Ideas for drawing might be right under (in front of) your nose.
If your reading this then you most likely have Internet access, which gives you more material for drawing ideas than you'll ever need.
Here are a few other resources for finding ideas for drawing...
I'll go over each of these.
Magazines are by far the main resource I get my drawing ideas from. They're easy to find and really inexpensive.
Most of us have subscribed to some sort of magazine at one time. We read through them and toss them aside to sell at our next yard sale. I have boxes of them sitting around...I can't make myself part with them. I just know I'll read them again later.
If you're not a reader I'm sure you can find someone who has a stash of magazines laying around. Maybe someone at work, or a neighbor you talk to down the street.
If you just can't find any then you'll have to buy some.
The most economical way is to get them at a yard sale. Most people who are selling their old magazines are tired of storing them and will let them go for a song.
Here are some tips for picking out your magazines...
I personally wouldn't pay more than 10 cents for a magazine unless it had a fantastic amount of photos that I just had to have, or the seller was stubbornly firm on the price.
The best way to buy them is in bulk amounts. You might offer to buy all their magazines. Make sure you know how many there are and you could get them for 5 cents apiece or less. Just remember to get rid of the ones you won't need.
Coffee table books are a great resource for large clear photos. Sometimes there are several black and white photos that are perfect for graphite pencil drawing.
I suggest that you go to several yard/garage sales and thrift stores to search for good bargains.
I have several hundred photos that I've taken over the past 30 years. I was into photography before I was into drawing and painting.
You may not have as many photos as I do, but most people have at least some. Dig em out an see if anything gives you some new ideas for drawings.
The image on a photo can be kind of small, and hard to see. This can sometimes be remedied by using a scanner to scan the image to your computer and enlarging it with your favorite editing software.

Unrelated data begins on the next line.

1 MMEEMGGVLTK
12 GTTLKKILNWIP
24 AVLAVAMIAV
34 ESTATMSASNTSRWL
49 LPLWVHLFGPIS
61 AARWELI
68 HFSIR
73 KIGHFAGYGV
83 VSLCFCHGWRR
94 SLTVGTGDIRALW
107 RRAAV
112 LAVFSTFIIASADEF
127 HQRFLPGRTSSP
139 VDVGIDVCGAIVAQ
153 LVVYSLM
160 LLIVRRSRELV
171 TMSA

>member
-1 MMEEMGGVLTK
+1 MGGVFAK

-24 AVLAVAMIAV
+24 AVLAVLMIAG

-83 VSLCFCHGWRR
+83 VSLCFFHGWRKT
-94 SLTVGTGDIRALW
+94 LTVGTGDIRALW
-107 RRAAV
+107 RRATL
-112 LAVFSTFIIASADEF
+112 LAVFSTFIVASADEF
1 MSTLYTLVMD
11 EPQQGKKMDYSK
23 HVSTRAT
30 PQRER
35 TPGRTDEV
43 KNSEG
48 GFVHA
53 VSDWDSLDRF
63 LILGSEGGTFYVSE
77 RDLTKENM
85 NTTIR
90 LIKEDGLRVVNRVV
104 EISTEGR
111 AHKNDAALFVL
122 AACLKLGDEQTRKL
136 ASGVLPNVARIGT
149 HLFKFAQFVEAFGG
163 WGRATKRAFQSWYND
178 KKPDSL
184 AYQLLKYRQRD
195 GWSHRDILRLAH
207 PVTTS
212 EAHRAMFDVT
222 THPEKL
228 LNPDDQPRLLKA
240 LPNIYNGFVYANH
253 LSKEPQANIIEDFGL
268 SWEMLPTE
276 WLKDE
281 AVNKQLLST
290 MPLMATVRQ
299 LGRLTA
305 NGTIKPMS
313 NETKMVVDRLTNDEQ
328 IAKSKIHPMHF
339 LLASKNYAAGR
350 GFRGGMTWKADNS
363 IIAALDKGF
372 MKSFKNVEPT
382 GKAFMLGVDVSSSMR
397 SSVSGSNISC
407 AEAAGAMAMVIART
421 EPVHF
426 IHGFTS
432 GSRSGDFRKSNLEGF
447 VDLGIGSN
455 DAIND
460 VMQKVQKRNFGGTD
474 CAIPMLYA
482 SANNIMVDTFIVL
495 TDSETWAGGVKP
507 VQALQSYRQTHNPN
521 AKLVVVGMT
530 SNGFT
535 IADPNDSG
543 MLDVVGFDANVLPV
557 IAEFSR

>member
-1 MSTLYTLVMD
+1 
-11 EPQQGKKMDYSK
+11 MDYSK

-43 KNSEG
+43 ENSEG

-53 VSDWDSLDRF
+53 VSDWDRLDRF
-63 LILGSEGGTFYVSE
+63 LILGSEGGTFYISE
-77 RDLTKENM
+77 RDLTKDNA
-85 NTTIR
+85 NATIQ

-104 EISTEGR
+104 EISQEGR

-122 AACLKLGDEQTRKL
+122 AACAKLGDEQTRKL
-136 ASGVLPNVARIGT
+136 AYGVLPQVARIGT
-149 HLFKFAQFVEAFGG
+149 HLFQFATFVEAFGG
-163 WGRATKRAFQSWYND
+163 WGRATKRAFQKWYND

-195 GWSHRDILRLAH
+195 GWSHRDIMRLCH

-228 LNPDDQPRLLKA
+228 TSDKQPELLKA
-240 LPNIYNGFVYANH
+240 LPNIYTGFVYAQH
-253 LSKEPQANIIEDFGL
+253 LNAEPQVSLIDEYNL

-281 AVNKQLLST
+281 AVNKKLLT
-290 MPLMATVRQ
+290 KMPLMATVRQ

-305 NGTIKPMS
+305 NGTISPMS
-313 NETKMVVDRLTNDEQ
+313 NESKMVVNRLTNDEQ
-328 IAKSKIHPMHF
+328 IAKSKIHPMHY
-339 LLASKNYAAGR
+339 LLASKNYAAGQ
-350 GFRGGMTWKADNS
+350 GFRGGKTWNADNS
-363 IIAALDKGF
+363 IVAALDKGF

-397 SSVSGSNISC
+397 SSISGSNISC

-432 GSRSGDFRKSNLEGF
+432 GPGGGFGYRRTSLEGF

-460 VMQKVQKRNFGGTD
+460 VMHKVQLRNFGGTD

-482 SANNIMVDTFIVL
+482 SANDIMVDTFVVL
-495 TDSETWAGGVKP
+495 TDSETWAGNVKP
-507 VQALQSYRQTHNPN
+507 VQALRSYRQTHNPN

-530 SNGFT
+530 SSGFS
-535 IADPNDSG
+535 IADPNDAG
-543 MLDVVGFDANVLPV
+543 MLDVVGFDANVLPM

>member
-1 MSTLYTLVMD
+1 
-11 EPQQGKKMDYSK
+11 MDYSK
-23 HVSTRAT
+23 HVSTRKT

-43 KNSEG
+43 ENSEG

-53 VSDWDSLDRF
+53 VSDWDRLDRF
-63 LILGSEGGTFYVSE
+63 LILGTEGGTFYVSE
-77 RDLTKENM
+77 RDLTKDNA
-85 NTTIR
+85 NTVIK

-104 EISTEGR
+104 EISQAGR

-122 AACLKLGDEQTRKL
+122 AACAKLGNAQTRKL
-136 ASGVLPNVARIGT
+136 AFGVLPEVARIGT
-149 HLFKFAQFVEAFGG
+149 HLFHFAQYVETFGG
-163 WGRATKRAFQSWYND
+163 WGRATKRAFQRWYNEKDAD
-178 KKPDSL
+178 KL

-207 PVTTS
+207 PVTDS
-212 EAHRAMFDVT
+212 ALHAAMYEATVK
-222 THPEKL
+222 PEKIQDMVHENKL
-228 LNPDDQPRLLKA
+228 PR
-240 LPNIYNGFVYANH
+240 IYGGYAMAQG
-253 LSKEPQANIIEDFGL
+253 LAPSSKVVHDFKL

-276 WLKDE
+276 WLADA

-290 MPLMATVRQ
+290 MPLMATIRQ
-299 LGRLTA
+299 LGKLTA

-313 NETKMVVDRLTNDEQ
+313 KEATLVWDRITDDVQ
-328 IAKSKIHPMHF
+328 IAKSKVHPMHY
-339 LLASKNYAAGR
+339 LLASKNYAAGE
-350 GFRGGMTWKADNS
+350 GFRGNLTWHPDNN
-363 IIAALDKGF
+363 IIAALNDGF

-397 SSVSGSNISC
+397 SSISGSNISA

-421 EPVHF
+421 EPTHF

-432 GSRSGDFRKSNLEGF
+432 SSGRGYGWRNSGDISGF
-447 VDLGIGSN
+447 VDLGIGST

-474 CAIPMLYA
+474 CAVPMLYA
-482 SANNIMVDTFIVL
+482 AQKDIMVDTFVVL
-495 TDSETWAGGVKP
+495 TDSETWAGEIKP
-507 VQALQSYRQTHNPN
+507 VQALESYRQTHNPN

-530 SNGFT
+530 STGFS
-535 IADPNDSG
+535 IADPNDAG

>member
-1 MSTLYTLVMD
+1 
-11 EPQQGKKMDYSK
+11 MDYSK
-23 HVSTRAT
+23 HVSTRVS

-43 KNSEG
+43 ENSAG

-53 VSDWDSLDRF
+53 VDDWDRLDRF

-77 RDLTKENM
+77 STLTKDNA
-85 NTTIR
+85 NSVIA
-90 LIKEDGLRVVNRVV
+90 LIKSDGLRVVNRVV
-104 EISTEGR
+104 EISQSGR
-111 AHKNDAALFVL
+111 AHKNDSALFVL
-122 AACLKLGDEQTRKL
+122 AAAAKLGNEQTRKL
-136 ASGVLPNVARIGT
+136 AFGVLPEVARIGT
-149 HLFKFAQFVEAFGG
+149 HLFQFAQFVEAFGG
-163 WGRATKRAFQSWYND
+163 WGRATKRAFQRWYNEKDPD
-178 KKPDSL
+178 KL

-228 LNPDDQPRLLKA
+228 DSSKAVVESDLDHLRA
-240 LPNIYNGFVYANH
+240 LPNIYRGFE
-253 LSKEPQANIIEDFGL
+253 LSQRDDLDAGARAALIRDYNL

If you don't have a scanner, you might be able to find a friend who does. Another option might be to take it to a nearby business that specializes in helping people with their copying needs.
The best option is to use an artist's projector. This option is the most costly as projectors can run over $100.
Your gray-haired granny, Aunt Emmy, or the guy at work might let you rummage through their photos if you promise to draw something for them at no cost.
There have been several times that I have drawn from a photo I acquired from a friend, and then later given the drawing as a gift.
I don't mind not getting payment as this is one way that I hone my skills
You might think that getting ideas for drawings from text books is a little nutty. However I have found several good black and white photos from some of my old college texts.
Grade school text books will often have nice clear photos in them.
These can also be found at some yard sales
This option gives you the most control over your choices for drawing ideas. You choose what to photograph, and the composition. Your ideas for drawings are almost unlimited with a good camera.
If I need a photo of someone eating an ice cream cone I just get the ice cream, put it on a cone, give it to my model, and start snapping away.
Be aware that if you take photos of anyone you don't know you might want to get a release form for them to sign. You can find generic forms on the net. You'll just need to modify it to fit your needs.
There are hundreds, nay, thousands of things to draw in this big wide world, so I would guess that you'll probably never run out of ideas for drawing.
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